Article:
Voodoo economists, Part 2: Robert Mendelsohn says global warming is “a good thing for Canada.”

I asserted in Part 1 that economists don’t understand climate science. Exhibit 1 would be Robert Mendelsohn, an economics professor at Yale University, whose “research” has prompted headlines in our neighbor up north like “A warmer climate could hold lots of benefits for Canada” and “The UP side of global warming“:

Leading the charge is Robert Mendelsohn, an economics professor at Yale University, who says the benefits of global warming for Canada — from a longer growing season to the opening up of shipping through the Northwest Passage — will outweigh the negative effects.

“You’re lucky because you’re a northern-latitude country, Mendelsohn says. “If you add it all up, it’s a good thing for Canada.”

This series will have three recurring themes about Voodoo Economists aka Mainstream Economists who Opine on Weather (MEOWs):

  1. MEOW’s understanding of what global warming is doing to the planet now and what it is likely to do by 2100 on our current emissions path ranges from arrogantly incomplete to criminally ignorant. They really talk more about the weather than the climate.
  2. MEOW’s cost-benefit calculations [“if you add it all up”] are analytically unsound and qualify more as an opinion than a scientifically accurate statement.
  3. The right wing loves what the economics profession is saying and publishing on climate, which is why they quote and cite them so giddily.

For instance, you would never know from this article — or any of Mendelsohn’s comments — that Canada is already suffering widespread and completely unpredicted devastation from climate change, as I’ve written (see “Climate-Driven Pest Devours N. American Forests” and “Nature on stunning new climate feedback: Beetle tree kill releases more carbon than fires“):

The pine beetle infestation is the first major climate change crisis in Canada” notes Doug McArthur, a professor at Simon Fraser University in Vancouver.

The pests areprojected to kill 80 per cent of merchantable and susceptible lodgepole pine” in parts of British Columbia within 10 years — and that’s why the harvest levels in the region have been “increased significantly.” One analyst calls the devastation “probably the biggest landscape-level change since the ice age.”

Losing every harvestable pine tree in British Columbia is apparently not a big deal to arrogant MEOWs like Mendelsohn:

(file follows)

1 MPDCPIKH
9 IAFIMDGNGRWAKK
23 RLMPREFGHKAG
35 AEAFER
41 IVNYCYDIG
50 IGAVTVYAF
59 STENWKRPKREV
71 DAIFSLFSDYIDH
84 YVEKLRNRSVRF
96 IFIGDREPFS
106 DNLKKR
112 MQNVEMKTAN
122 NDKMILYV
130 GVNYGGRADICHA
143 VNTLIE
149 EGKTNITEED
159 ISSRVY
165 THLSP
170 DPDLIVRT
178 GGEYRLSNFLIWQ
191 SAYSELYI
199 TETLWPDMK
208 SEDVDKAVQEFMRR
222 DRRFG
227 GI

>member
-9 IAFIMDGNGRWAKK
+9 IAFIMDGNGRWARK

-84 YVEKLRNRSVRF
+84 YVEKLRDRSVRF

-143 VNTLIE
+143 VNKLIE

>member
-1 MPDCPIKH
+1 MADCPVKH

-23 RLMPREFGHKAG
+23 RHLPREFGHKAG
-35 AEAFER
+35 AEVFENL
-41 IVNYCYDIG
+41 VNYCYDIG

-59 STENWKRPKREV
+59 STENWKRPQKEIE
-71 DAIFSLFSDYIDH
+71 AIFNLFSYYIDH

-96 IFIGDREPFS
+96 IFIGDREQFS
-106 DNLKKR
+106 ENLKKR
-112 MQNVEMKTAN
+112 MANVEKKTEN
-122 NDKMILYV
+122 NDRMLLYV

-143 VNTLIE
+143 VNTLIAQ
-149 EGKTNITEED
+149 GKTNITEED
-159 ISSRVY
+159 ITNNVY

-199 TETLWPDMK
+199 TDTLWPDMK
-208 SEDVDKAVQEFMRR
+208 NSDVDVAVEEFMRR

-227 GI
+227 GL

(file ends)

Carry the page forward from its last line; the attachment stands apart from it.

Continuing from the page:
Forests will become more productive, Mendelsohn says. The northern forests will expand into the tundra and the southern forests will grow better. The types of trees in different regions will change. Fire and disease might well take out old forests, but Mendelsohn says forestry companies can also be allowed to go in and take out at-risk trees. “Rather than let it be destroyed naturally, you harvest it into the marketplace and then just let the natural systems replace what should be there next.”

Yeah, cut down the “old forests” before the climate-driven pests get them and replace them with “what should be there” — that’s an economic plus for everyone! If you look up hubris in the dictionary….

The reality on the ground is quite different the opining from Mendelsohn’s ivory tower [Note to self: Maybe the towers are made of ivory because in economist-land there ain’t no friggin’ trees left]. As the Chicago Tribune reported this month in a story titled, “Canada’s forests, once huge help on greenhouse gases, now contribute to climate change“:

Canada's threatened forests

[“Forestry officials in British Colombia used a controlled fire to check the spread of a devastating infestation by the mountain pine beetle.”]

As relentlessly bad as the news about global warming seems to be, with ice at the poles melting faster than scientists had predicted and world temperatures rising higher than expected, there was at least a reservoir of hope stored here in Canada’s vast forests.

The country’s 1.2 million square miles of trees have been dubbed the “lungs of the planet” by ecologists because they account for more than 7 percent of Earth’s total forest lands. They could always be depended upon to suck in vast quantities of carbon dioxide, naturally cleansing the world of much of the harmful heat-trapping gas.

But not anymore.

In an alarming yet little-noticed series of recent studies, scientists have concluded that Canada’s precious forests, stressed from damage caused by global warming, insect infestations and persistent fires, have crossed an ominous line and are now pumping out more climate-changing carbon dioxide than they are sequestering.

Worse yet, the experts predict that Canada’s forests will remain net carbon sources, as opposed to carbon storage “sinks,” until at least 2022, and possibly much longer.